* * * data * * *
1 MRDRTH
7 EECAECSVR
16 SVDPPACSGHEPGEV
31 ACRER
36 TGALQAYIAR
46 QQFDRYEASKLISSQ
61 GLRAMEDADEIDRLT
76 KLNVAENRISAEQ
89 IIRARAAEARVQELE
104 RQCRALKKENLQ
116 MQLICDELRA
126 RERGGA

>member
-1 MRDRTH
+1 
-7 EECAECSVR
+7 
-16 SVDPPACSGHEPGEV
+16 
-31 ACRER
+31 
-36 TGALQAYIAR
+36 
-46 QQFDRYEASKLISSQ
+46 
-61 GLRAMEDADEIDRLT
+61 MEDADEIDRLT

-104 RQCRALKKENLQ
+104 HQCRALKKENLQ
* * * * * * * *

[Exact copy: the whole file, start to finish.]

1 MRDRTH
7 EECAECSVR
16 SVDPPACSGHEPGEV
31 ACRER
36 TGALQAYIAR
46 QQFDRYEASKLISSQ
61 GLRAMEDADEIDRLT
76 KLNVAENRISAEQ
89 IIRARAAEARVQELE
104 RQCRALKKENLQ
116 MQLICDELRA
126 RERGGA

>member
-1 MRDRTH
+1 
-7 EECAECSVR
+7 
-16 SVDPPACSGHEPGEV
+16 
-31 ACRER
+31 
-36 TGALQAYIAR
+36 
-46 QQFDRYEASKLISSQ
+46 
-61 GLRAMEDADEIDRLT
+61 MEDADEIDRLT

-104 RQCRALKKENLQ
+104 HQCRALKKENLQ